Work in Progress

WIP on a ferry.

“It’s a Work in Progress,” a person says, but what do they mean?

For the handyman, it might be the new light fitting, which is presently hanging, disconnected from a wall.

For the gardener, it might be the new vegetable patch which is presently an oblong of overturned earth in a corner.

It is many things to different people, but none, in my opinion can utilise that phrase quite like an author. Of course, I’m biased—I’m an author, so the manipulation of words and the reader’s thought process are my craft. Let’s look at my ‘Work in Progress’.

Codename: Foxglove. This is presently in excess of 60k words and going well. It is a crime thriller which will see the conclusion of the Beyond The Law trilogy and spinoffs.

Crusader. Another crime thriller, introducing a new protagonist who starts the story as a police detective. The first chapter is written and the second is a group of passages which are not yet joined.

Constance. This is where artistic licence comes in. Unusually, this will be a sequel to a story not yet written. It is to be the follow-up to Crusader. In this case I have passages ready to create the first chapter.

Selena: Sea Nymph. My first attempt at sci-if/paranormal/fantasy, and therefore, I’m pleased that the first chapter is presently in three passages. They’re not yet set in the best sequence and that can prove challenging.

Enough? Not by a long way. I may have ceased producing erotica under my own name, but using my pen-name, Katya Cumming, there are six titles in the wings. A novel, an anthology and four novellas.

Why have so much on the go?

Two words—stress reduction.

When an idea comes to mind, I’m sure many authors continue with their latest story, (the primary Work in Progress), but at the back of their mind they might have the occasional distracting thought about another idea.

It was when this first happened to me several years ago that I sat with a coffee staring at my machine contemplating how to conquer the irritation. “Start them as they come to mind,” I told myself aloud. I never have ‘writer’s block’, and knowing that I have a wide range of projects ready to be addressed isn’t frustrating—I relax in the knowledge that I can go from one ‘world’ to the next on a day to day basis if I wish.

And now, dear reader, you know why I believe that authors can stretch that phrase better than most … after all, whatever the project, it is still a Work in Progress.

Thank you for taking the time to check out my thought. Comments are welcome.

Tom

16 thoughts on “Work in Progress

  1. Keep the articles coming, Tom.

    One day, I shall succeed in copying you. I shall destress… conquer writer’s block…

    How do I know? Because I have wedged one toe in the door. Shattered Lives is still having its final polish, and what did I do while I waited for beta readers to report back?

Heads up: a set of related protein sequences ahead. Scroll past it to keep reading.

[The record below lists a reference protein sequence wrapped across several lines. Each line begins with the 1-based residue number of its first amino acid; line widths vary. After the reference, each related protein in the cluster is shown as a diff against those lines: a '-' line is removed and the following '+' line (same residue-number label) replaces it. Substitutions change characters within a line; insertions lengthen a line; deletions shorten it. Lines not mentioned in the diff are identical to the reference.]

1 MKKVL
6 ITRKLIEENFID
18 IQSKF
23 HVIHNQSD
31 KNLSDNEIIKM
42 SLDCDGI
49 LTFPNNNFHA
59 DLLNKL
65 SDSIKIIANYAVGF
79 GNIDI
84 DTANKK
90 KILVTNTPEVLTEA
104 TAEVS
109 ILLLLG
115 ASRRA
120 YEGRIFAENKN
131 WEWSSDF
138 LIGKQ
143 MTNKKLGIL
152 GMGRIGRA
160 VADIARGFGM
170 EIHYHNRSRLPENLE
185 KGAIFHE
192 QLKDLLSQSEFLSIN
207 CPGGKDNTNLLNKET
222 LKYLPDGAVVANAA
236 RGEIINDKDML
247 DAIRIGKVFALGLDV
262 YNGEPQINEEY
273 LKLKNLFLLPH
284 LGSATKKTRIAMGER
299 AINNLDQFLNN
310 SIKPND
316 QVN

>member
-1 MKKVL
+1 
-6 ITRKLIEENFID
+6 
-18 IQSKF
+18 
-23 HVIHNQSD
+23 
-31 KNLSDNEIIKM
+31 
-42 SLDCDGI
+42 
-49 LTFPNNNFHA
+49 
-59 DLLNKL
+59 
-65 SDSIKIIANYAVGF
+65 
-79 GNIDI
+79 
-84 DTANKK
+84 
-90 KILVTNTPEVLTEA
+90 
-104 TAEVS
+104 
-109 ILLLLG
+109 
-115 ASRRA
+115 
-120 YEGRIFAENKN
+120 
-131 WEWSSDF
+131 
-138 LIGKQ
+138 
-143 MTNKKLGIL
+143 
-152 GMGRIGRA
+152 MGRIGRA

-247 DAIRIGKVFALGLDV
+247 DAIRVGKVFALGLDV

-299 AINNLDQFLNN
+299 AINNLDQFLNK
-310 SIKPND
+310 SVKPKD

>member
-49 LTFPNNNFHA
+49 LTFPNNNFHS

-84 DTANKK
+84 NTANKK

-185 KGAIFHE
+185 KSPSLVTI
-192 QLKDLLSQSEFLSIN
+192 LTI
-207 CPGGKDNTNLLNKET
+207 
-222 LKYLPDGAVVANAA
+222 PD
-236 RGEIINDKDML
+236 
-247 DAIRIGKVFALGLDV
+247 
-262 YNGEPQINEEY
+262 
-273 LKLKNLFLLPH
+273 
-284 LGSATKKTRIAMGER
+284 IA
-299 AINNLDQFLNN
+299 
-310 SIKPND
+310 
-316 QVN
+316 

I wrote two chapters of the next DCI Gerald Croft Thriller. It has a title, Deadly Envy, and ideas for twists pop into my head…

    Am I making notes? Err… no. I lose notes. Or if i don’t, my laptop does; his name is Bumble,

    Liked by 2 people

    1. Thank you for commenting, Sarah. When we wake from a dream we rarely recall the details. I keep a notepad handy and even if I’m writing an action scene, I’ll stop to note something if it’s for another story … we rarely remember a passing thought … just like those waking dreams.
      I’ll get to SL at some point and good luck with the follow-up. Take your time and enjoy the whole process. 🙂

      Liked by 1 person

  2. Your article made me re-think the way I work.

    Now that my third novel is published, I have been debating what to do next. I started a sequel to the first one a couple of years ago which I thought I would focus on now. I also have quite a few short stories I was going to put together in a collection at some point, and I have an idea for a brand new book.

    I have been driving myself nuts trying to make a decision, but after reading your article, I feel the weight has lifted. Why can’t I work on all of them? Write more stories to add to the collection. Finish the sequel. Start the new one.

    So thank you, Tom. You made my day.

    Liked by 2 people

    1. Thank you, Cathy, and your comment has made my day. It might feel a bit daunting at first, and if it does, set aside a day for each one. I tend to write it in my diary. For example, this week I’m leaving a morning free for Selena: Sea Nymph, and a morning free for Crusader. ‘Katya’ has Friday booked to work on her new anthology. 🙂

      Liked by 1 person

      1. I’m delighted that you’re giving it a try, Cathy, and I’m sure that once you get your head around the idea, you’ll sense that you’re making progress. No more niggling worries about what, when and why. If necessary, you can flit from one project to another. 🙂 Keep me updated on how things are going.

        Liked by 1 person

  3. Another great post from you, Tom, and I do like the way your website is shaping up. I enjoy these insights into Tom the Writer’s inner world. I like the T-shirt, too. And the smile. Very seasonal. 😎 ‘Work in progress’ tends to be linear and a tad tunnel visioned for me, in that once I embark on a book I go deep… and some would say dark… I never have the so- called writer’s block, but I do go into what a friend many years ago described as the‘creative slough of despond’ in between books. I don’t keep a notebook in between one project and the next, but I do spend many hours while gardening or walking in the ‘mulling’ pre-project phase. I’m in one of those now, so watch this space…

    Liked by 2 people

    1. Thank you for the kind comments, Lesley. With regard to your personal affliction; the ‘creative slough of despond’, it might sound unpleasant and negative, but it produces amazing results. Long may you fall into them. 🙂 I look forward to whatever you produce next.

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